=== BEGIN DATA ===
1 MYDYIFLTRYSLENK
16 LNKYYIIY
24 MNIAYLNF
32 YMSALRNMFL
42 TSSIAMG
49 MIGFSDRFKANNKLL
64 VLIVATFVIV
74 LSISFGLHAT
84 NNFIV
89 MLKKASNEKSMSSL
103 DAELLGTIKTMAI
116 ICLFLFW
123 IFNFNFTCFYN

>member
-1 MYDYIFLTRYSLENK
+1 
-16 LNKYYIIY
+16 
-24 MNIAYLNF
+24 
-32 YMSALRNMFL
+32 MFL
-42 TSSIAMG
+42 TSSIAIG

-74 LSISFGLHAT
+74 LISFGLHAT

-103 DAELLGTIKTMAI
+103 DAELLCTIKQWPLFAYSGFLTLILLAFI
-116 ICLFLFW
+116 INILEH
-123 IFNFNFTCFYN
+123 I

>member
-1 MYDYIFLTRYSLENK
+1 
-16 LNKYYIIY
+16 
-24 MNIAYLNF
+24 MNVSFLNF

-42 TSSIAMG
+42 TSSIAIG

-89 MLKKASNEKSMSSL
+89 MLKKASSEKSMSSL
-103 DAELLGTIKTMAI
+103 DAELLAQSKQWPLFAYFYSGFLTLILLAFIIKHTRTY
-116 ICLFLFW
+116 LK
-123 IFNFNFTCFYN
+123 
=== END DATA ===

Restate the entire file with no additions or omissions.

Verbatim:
1 MYDYIFLTRYSLENK
16 LNKYYIIY
24 MNIAYLNF
32 YMSALRNMFL
42 TSSIAMG
49 MIGFSDRFKANNKLL
64 VLIVATFVIV
74 LSISFGLHAT
84 NNFIV
89 MLKKASNEKSMSSL
103 DAELLGTIKTMAI
116 ICLFLFW
123 IFNFNFTCFYN

>member
-1 MYDYIFLTRYSLENK
+1 
-16 LNKYYIIY
+16 
-24 MNIAYLNF
+24 
-32 YMSALRNMFL
+32 MFL
-42 TSSIAMG
+42 TSSIAIG

-74 LSISFGLHAT
+74 LISFGLHAT

-103 DAELLGTIKTMAI
+103 DAELLCTIKQWPLFAYSGFLTLILLAFI
-116 ICLFLFW
+116 INILEH
-123 IFNFNFTCFYN
+123 I

>member
-1 MYDYIFLTRYSLENK
+1 
-16 LNKYYIIY
+16 
-24 MNIAYLNF
+24 MNVSFLNF

-42 TSSIAMG
+42 TSSIAIG

-89 MLKKASNEKSMSSL
+89 MLKKASSEKSMSSL
-103 DAELLGTIKTMAI
+103 DAELLAQSKQWPLFAYFYSGFLTLILLAFIIKHTRTY
-116 ICLFLFW
+116 LK
-123 IFNFNFTCFYN
+123 